WATCH REPLAY: Atlas V Rocket Launches From Cape Canaveral At Thursday Night
By KSC // September 8, 2016
ABOVE VIDEO: NASA’s OSIRIS-REx mission launched from Cape Canaveral Air Force Station Thursday night on ULA’s Atlas V rocket.
BREVARD COUNTY • CAPE CANAVERAL AIR FORCE STATION, FLORIDA – NASA’s OSIRIS-REx mission launched from Cape Canaveral Air Force Station Thursday night on ULA’s Atlas V rocket.
OSIRIS-REx (Origins-Spectral Interpretation-Resource Identification-Security-Regolith Explorer) is the first U.S. mission that will travel to near-Earth asteroid Bennu and bring a small sample back to Earth for study.
As planned, the spacecraft will reach its asteroid target in 2018 and return a sample to Earth in 2023.
Kennedy Space Center Visitor Complex offers the closest public viewing of launches. Launch viewing opportunities for OSIRIS-REx are available at the LC-39 Observation Gantry, NASA Causeway, and the main visitor complex with bleacher seating and launch commentary. Launch Viewing/Transportation Tickets to LC-39 Observation Gantry are available for $49, in addition to daily admission. Tickets to NASA Causeway are available for $39, in addition to daily admission. Tickets for LC-39 (SOLD OUT!) and NASA Causeway are available online and by calling 855-475-8415. The main visitor complex viewing area is included with daily admission and is located next to Space Shuttle Atlantis. Restrooms and other amenities are available at both viewing areas.
Also on launch day, join us for special events including Bill Nye the Science Guy, who will present the science of OSIRIS-REx live in the launch viewing area next to Space Shuttle Atlantis®. Watch special showings of Eyes on the Universe featuring the mission and asteroid Bennu. United Launch Alliance engineers will present the mission briefing at Journey To Mars: Explorers Wanted and NASA outreach exhibits will be available throughout the visitor complex. Learn More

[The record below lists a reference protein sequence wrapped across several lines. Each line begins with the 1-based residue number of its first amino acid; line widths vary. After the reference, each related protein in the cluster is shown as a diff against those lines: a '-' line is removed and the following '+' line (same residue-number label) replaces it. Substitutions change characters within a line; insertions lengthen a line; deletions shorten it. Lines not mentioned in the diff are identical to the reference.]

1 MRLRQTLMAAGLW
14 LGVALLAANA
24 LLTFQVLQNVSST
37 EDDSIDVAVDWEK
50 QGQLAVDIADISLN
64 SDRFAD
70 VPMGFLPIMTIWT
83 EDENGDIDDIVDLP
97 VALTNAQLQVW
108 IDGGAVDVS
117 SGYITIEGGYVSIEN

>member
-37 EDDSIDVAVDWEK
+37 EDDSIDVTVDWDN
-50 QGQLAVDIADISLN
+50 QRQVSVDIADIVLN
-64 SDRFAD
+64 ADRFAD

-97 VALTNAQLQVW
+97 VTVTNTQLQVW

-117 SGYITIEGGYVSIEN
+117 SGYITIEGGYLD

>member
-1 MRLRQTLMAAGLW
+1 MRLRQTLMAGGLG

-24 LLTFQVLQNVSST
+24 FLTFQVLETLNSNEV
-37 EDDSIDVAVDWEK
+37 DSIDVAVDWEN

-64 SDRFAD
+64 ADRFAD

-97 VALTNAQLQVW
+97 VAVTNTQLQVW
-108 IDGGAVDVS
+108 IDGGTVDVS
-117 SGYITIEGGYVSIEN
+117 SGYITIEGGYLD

Prepare for Launch Day
Launch date, time, and viewing opportunities are subject to change. Launches can be affected by technical and mechanical issues as well as range operations and weather, either in advance or at the last minute. Learn more about our Launch Scrub Policy.
Please note that NASA applies stringent range safety principles and techniques to protect the general public and property for all areas of the Kennedy Space Center for launch. Factors including last minute changes to weather forecasts may preclude certain launch viewing sites from being available for the scheduled launch time. In the event, a launch viewing location is no longer available due to a weather violation, all efforts will be made to relocate to an alternative viewing location.
The Atlas V rocket was introduced by United Launch Alliance (ULA) in August 2002. The Atlas V was developed to provide launch services to the U.S. government and is a part of the Atlas program which in total has logged more than 600 launches to date.
The rocket uses a standard common core booster™ (CCB), up to five strap-on solid rocket boosters (SRB), an upper-stage Centaur in either the Single-Engine Centaur (SEC) or the Dual-Engine Centaur (DEC) configuration, and one of several payload fairings (PLF).
There are two series of Atlas V Rockets: Atlas V 400 (three SRBs) and Atlas V 500 (five SRBs).The RD-180 main engine, designed and manufactured by NPO Energomash, delivers more than 860,000 lbs of thrust during liftoff. This engine is comprised of liquid oxygen/liquid kerosene and has a two-thrust chamber.
The RL10 engines and propulsion systems, manufactured by Pratt & Whitney Rocketdyne, are used to power both Delta IV and Atlas V rockets to their second stages.